MOKULEHUA - Assorted Manu Kui ʻŌmou

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  • Regular price $14.00
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Each sold separately.

Enamel Pin
Metal Clasp Backing
Size ranges from 1 to 1.5 inches



The ʻIwa or Great Frigate Bird, are indigenous to Hawaiʻi. These large black birds are seen as elegant and graceful as they soar above coastlines for long periods of time. While these birds can catch their own prey, ʻIwa meaning "thief," reflects their habit of stealing food from smaller birds. King Kamehameha I was referred to as Kaʻiwaīloumoku, or "the frigate bird that hooks the islands together," as he is known for uniting the islands by taking them from other chiefs.
The ‘i‘iwi is an endemic Native Hawaiian bird. Mature ‘i‘iwi are seen with a scarlet red body, black wings and tail, and a long peach colored bill. Their long downward curved bills help them drink nectar from flowering ‘ōhi‘a lehua, māmane, or ‘ākala.

Hawaiians once used the feathers of the ‘i‘iwi to create beautiful capes, helmets and lei for their ali‘i. Sticky sap from trees like ‘ulu were used to catch the birds and pluck their feathers.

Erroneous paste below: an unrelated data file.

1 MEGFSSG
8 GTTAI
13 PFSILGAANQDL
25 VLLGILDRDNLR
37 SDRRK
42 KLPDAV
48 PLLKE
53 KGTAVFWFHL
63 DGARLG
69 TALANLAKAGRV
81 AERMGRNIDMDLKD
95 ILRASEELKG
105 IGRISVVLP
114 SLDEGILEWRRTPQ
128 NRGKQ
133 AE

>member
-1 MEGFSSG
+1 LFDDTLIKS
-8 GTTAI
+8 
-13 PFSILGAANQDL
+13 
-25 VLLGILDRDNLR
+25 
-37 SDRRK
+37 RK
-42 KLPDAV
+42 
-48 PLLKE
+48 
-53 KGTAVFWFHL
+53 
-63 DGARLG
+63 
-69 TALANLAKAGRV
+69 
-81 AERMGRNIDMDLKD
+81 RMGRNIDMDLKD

Today, loss of habitat and the spread of avian malaria from invasive mosquitos has created a great decline in their population. ‘I‘iwi are listed and protected under the endangered species act.

Palila is a Native Hawaiian honeycreeper endemic to Hawai’i. It is the only finch-billed honeycreeper that exist today. Their bills allow them to feed on the seed pods of the māmane tree, which are toxic to other wildlife. Māmane accounts for 90% of the Palila’s diet.

Palila were once found on the islands of Kauaʻi, Oʻahu, and Hawaiʻi, but now are only found on the slopes of Mauna Kea. Palila fly up and down the mountain following the flowering māmane. Best chance to see one would be the viewing trail in the Ka’ohe restoration area.